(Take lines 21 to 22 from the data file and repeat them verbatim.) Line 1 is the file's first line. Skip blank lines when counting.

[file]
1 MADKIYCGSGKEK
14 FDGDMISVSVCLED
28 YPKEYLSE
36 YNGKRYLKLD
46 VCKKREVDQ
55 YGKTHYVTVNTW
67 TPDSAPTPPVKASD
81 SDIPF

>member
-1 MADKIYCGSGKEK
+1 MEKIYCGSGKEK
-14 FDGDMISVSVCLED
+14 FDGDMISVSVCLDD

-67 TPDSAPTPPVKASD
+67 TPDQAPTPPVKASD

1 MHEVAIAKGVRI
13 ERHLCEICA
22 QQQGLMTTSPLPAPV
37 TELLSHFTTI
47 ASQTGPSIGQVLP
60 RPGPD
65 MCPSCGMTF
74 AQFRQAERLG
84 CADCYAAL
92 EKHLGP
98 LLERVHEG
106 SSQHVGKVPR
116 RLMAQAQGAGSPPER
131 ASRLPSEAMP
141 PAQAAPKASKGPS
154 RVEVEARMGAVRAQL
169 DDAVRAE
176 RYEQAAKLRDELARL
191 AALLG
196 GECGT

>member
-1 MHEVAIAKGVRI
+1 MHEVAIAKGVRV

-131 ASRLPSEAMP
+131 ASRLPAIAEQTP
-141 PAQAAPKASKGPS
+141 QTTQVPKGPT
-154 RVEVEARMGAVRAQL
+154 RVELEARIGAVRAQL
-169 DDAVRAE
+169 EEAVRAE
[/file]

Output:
60 RPGPD
65 MCPSCGMTF